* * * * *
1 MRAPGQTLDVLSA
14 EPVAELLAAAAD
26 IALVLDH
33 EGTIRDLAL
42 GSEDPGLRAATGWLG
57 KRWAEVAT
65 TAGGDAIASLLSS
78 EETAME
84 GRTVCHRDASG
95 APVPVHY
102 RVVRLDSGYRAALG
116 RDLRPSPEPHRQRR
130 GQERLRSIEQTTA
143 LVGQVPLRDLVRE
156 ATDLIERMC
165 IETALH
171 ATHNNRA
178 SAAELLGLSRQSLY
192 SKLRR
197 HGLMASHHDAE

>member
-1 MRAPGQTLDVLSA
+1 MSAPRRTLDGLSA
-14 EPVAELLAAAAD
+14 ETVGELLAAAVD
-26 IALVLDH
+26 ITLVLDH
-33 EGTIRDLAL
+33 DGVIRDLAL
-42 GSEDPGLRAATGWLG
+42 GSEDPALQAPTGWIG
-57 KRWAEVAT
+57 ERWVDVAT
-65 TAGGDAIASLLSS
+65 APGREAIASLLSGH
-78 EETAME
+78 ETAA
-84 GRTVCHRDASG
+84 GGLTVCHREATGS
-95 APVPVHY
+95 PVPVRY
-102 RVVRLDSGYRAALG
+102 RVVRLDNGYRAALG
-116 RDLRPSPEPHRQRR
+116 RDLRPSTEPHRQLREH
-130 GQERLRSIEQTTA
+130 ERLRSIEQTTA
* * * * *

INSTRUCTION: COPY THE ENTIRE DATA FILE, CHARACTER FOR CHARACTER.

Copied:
1 MRAPGQTLDVLSA
14 EPVAELLAAAAD
26 IALVLDH
33 EGTIRDLAL
42 GSEDPGLRAATGWLG
57 KRWAEVAT
65 TAGGDAIASLLSS
78 EETAME
84 GRTVCHRDASG
95 APVPVHY
102 RVVRLDSGYRAALG
116 RDLRPSPEPHRQRR
130 GQERLRSIEQTTA
143 LVGQVPLRDLVRE
156 ATDLIERMC
165 IETALH
171 ATHNNRA
178 SAAELLGLSRQSLY
192 SKLRR
197 HGLMASHHDAE

>member
-1 MRAPGQTLDVLSA
+1 MSAPRRTLDGLSA
-14 EPVAELLAAAAD
+14 ETVGELLAAAVD
-26 IALVLDH
+26 ITLVLDH
-33 EGTIRDLAL
+33 DGVIRDLAL
-42 GSEDPGLRAATGWLG
+42 GSEDPALQAPTGWIG
-57 KRWAEVAT
+57 ERWVDVAT
-65 TAGGDAIASLLSS
+65 APGREAIASLLSGH
-78 EETAME
+78 ETAA
-84 GRTVCHRDASG
+84 GGLTVCHREATGS
-95 APVPVHY
+95 PVPVRY
-102 RVVRLDSGYRAALG
+102 RVVRLDNGYRAALG
-116 RDLRPSPEPHRQRR
+116 RDLRPSTEPHRQLREH
-130 GQERLRSIEQTTA
+130 ERLRSIEQTTA